Thankfully David Benioff delivered on what I hoped for last week: we have picked up the pace. This was a vintage GoT episode, featuring political comedy, introduction of new characters, and sudden reversals of fortune.
REMINDER: WE HAVE NOT READ THE BOOKS. DO NOT DISCUSS THEM IN THE COMMENTS.
We begin in the new location added to the opening scene: Riverrun. There we meet two new characters: Catlynn’s brother Edmure is fucking up everything in sight. He can’t seal the deal on completing a proper Viking funeral for their father, and apparently his stupid tactics meant Robb wasn’t able to follow through with his plan to capture The Mountain. We also meet the Blackfish, who has an awesome name, and backs it up. He hits the canoe with his first shot and is confident enough to throw the bow back to Edmure before it lands. He also wears badass armor that actually evoke the scales of a black fish. His conversation with Catlynn gives her the opportunity for a second somber monologue in as many weeks. Cat is a pretty worthless character at this point so I guess they are trying to keep her interesting by coloring in her background with some sad history.
We move from there to King’s Landing–the new Small Council’s chambers. For the first time, the leader of the Lannisters is actually quarterbacking from the Capital. But before Tywin even speaks, we see how his subjects jockey for positioning as close as they can get to real power. First is Lord Baelish, the most ambitious of men from humble background. He eagerly takes the seat to Tywin’s left. Next comes Lord Varys (first sighting!), who appears to roll his eyes at Baelish’s transparency before sitting next to him. Next comes Maester Pycell, who’s just happy to still have a seat at the table.* Cersei now needs a gesture that shows she’s still more important than all these chumps, so she carries a chair to the other side of the table. Tywin actually looks a little impressed at this bold maneuever–his eyes appear to convey respect. Finally comes Tyrion, the comedian of the bunch. In classic fashion he slowly, and loudly, drags his chair to the complete other end of the table to face his father head on. Bravo, Tyrion, Bravo. Two other newsworthy events happen in this scene. It seems like Lord Baelish is set to marry Catlynn’s sister. Where the hell did that come from? We know he’s in love with Cat, but there was never any indication the sister was in play. We’ve only seen Lysa Arryn once before and she was a nutcase, so good luck with that. The other development is Tyrion’s “promotion” to Master of Coin. Tyrion astutely points out that a lifetime of extravagant spending has not prepared him well for this position, but it doesn’t seem to matter. God he is so likable.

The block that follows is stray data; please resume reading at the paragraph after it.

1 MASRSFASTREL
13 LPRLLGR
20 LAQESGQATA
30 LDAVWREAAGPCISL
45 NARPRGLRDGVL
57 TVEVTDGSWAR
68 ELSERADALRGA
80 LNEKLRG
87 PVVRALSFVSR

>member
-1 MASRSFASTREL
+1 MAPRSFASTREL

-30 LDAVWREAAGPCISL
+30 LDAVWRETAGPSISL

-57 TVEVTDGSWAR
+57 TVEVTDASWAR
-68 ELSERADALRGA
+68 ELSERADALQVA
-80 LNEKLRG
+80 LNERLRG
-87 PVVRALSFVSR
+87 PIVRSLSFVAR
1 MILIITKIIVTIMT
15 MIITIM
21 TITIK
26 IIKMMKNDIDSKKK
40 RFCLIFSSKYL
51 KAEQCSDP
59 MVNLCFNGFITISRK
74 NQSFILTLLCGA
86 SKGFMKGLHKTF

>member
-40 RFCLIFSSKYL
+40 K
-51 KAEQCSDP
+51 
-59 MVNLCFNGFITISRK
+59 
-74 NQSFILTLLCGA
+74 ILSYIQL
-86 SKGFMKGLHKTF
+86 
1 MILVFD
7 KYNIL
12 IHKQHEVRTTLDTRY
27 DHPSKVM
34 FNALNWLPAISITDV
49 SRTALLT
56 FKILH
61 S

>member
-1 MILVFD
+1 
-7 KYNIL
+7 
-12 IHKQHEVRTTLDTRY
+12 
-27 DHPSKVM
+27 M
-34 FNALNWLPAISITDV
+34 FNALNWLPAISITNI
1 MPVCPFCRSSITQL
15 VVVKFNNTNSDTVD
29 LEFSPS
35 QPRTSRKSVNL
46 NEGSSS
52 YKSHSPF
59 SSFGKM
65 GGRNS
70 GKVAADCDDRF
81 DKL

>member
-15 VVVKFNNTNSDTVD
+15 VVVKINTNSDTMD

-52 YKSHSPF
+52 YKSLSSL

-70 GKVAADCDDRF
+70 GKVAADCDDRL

*As a side note, Maester Pycell is latently one of the scummiest characters on the show. Despite holding the title of Grand Maester, he seems to be concerned with no one but himself, and keeps his general good health a secret from all those around him. This is of course in stark contrast to Winterfell’s Master Luwin, who was a great man (RIP).
In Astapor, Dany is preparing a Faustian bargain. Are 8,000 of the finest trained soldiers worth 1 dragon who can lay whole cities to waste when old enough? Hardly, which makes me think the first city that is razed is likely to be Astapor itself. Correct me if I’m wrong, but Astapor isn’t one of the Seven Kingdoms, and I doubt most from outside the city will cry over its demise. We have seen Dany come a long way from the innocent girl who was sold to the Dothraki, and here she warns Jorah and Barristan Selmy not to ever question her in public again. She knows exactly what she is doing, and I don’t think giving up a dragon is part of the plan. Who defends the city if she owns all the soldiers in all of Astapor? After seeing the Walk of Punishment, from which this episode gets its title, isn’t it obvious these people would be overjoyed if ordered to rise up against the slavemasters? The slavers will fall at her feet, and I think she will get particular joy out of killing the one who sold them to her. That Ben Kingsley has quite a sailor’s mouth!